148 million years ago, a baby sauropod – about the size of a pug dog – ran alongside an older dinosaur, perhaps its parent, in what is now the foothills near Denver, Colorado.
At the annual meeting of the Geological Society of America in Denver, scientists reported they found the baby’s ancient footprints outside the town of Morrison, Colorado. They suspect the dinosaur impressions – clear prints from the youngster and partial prints by the adult dinosaur accompanying it – were made by Apatosaurus, a giant, long-necked vegetarian sauropod once known as Brontosaurus.
The adult Apatosaurus is the largest dinosaur to be located in the Denver metro area, according to researchers, and are the length of three school buses and weighing in at the equivalent of eight Asian elephants.
The prints believed to have been made by the running Apatosaurus infant are smaller than a coffee mug, according to one of the discovers, Matthew Mossbrucker, director of the Morrison Natural History Museum in Boulder, Colorado.
“The distance between each step is two times wider than what we observe in walking tracks, indicating the animal was at a low-speed run,” Mossbrucker said. “I am not aware of any running sauropod tracks anywhere.”
One difference between the prints left by the infant and the adult dinosaur in the located prints is that the baby Apatosaurus impressions show only the hind paws, leading researchers to suspect either its hind paws eclipsed and removed the front paw track or it was running only on its hind paws. The tracks left by the adult dinosaur were made while it was walking – as opposed to the baby, who appears to have been scurrying to keep up – showed both the hind and front paws.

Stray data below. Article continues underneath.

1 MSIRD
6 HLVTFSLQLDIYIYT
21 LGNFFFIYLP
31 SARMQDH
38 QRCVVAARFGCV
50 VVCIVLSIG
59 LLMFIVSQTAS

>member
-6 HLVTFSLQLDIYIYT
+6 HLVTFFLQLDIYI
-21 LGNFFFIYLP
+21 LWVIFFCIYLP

In an interview with Livescience magazine, Mossbrucker admitted “We’ve been arguing for more than a century as to whether or not sauropods could stand up on their back paws. Apparently they can, and the young can even run.”
He also noted that the baby dinosaur may not have technically met the definition of the word ‘running’, but if you were able to see the way it was moving while leaving these prints, most observers would say it was at least doing its own version of running.
Mossbruker clarified their definition by adding “In the end, we might have a baby sauropod that is running like a Basilisk lizard, a modern lizard that is mostly a quadroped, but when spooked it runs on its hindlegs,” Mossbrucker said.
Research is now being made to understand the biomechanics of Morrison’s sauropods and what a running baby sauropod might have looked like.
Photo via Matthew T. Mossbrucker / Museum of Natural History
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